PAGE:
Lumberjanes is by Noelle Stevenson, Grace Ellis, and Brooke Allen. It’s published by Boom studies in single-issue format, but the first trade paperback (collecting issues 1-4) is out on April 7th. Y’all, this one is so incredible. Feminist, funny, and constantly focused on friendship, this series is set at a summer camp and shouldn’t be missed.
PrinceLess by Jeremy Whitley has been a relatively new find for me and I’m obsessed. Princess Adrienne is tired of sitting around in her tower waiting for a prince to slay her dragon and rescue her. So she and her dragon decide to go do the rescuing themselves. Completely turns sexist and racist tropes on their head, as displayed by this panel:
PrinceLess hasn’t been checked in since we got it. Your kids are gonna love it.
The Explorer books (there are three) are comics anthologies edited by Kazu Kibuishi, whom your students already know because they adore amulet. This trilogy asks well-known comic artists like Raina Telgemeier, Emily Carroll, and Faith Erin Hicks, to write comic shorts based on a topic. They’re amazing. There’s something for everyone in this series!
Ms. Marvel by G. Willow Wilson. Kamala Khan is a Pakistani-American teenager in Jersey City who suddenly and quite accidentally becomes empowered with extraordinary gifts. She has to figure out how to handle being a typical Muslim teenager–who’s now a superhero.
Honestly, when I discovered these (there are two so far), I bought them based solely on the tagline: “Yet another troll-fighting 11-year-old Orthodox Jewish girl.” Basically, that’s enough to sell me, but Mirka is fun and amazing and her religion is shown as something that’s part of her life, not something to be overcome or chafed against. Plus, dragons.
This is just a really small cross-section of all of the wonderful comics for kids that are being published right now. I hope you and your kids love them as much as me and mine do!
Our cross-poster from YALSA today is Ally Watkins (@aswatki1). Ally is a youth services librarian in Mississippi, and has worked with ages birth-18 for the last 6 years.
The post Comics, Comics, Comics! appeared first on ALSC Blog.
Let’s talk about This One Summer. I know many of you have already talked about it, and I’m sure some of those conversations have been very interesting. As a member of the 2015 Caldecott Committee that chose This One Summer by Mariko & Jillian Tamaki as an honor book, I’ll try to clear up some points that have lead to questions. According to the Caldecott definitions, “’A picture book for children’ is one for which children are the intended potential audience. “Children are defined as persons of ages up to and including fourteen and picture books for this entire age range are considered.” (Caldecott Manual, page 10) The Expanded Definitions also says, on page 69, “In some instances, award-winning books have been criticized for exceeding the upper age limit of fourteen. If a book is challenging, and suitable for 13-14 year-olds, but not for younger readers, is it eligible? Yes…” Yes, this book is for older readers. Here’s an interesting look at that question in Travis Jonker’s interview with the Tamakis.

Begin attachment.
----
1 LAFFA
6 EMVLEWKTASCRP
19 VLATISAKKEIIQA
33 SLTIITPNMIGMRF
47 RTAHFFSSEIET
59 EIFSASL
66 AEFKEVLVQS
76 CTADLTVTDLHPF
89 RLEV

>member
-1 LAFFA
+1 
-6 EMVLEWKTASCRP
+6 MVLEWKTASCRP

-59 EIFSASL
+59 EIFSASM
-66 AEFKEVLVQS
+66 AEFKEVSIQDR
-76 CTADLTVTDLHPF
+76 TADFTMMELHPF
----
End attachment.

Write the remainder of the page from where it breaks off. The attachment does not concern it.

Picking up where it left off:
This One Summer is a coming-of-age story about a girl entering adolescence and both appeals to and is appropriate for young readers age 12-14. Twelve, thirteen and fourteen year-olds fall well within the scope of audience for the Caldecott Medal and Honor books. Although this book is challenging in many ways, the committee found it to be “so distinguished, in so many ways, that it deserves recognition” as well as “exceptionally fine, for the narrow part of the range to which it appeals, even though it may be eligible for other awards outside this range.” (page 69 – Caldecott Manual). There are many people who do not realize that the Caldecott terms include books for older readers. I see this as an opportunity for us, as ALSC members and librarians, to deepen understanding of the award.
Committee member Tali Balas add sticker to the book. Photo by Angela Reynolds
According to The Caldecott Manual, a “picture book for children” as distinguished from other books with illustrations, is one that essentially provides the child with a visual experience. A picture book has a “collective unity of storyline, theme, or concept, developed through the series of pictures of which this book is comprised.” (page 10) The committee followed this definition closely, and This One Summer shows, through pictures, a collective unity of all three, with particular strength in storyline and theme. Graphic novels certainly provide us with a visual experience. The Comic Book Legal Defense Fund has a great article on using This One Summer in a classroom, which you can read here, and a “make your case” article for adding it to your collection here. And for those of you who are graphic novel fans, don’t miss this podcast with Mariko Tamaki. I love how she talks about the images being like paragraphs.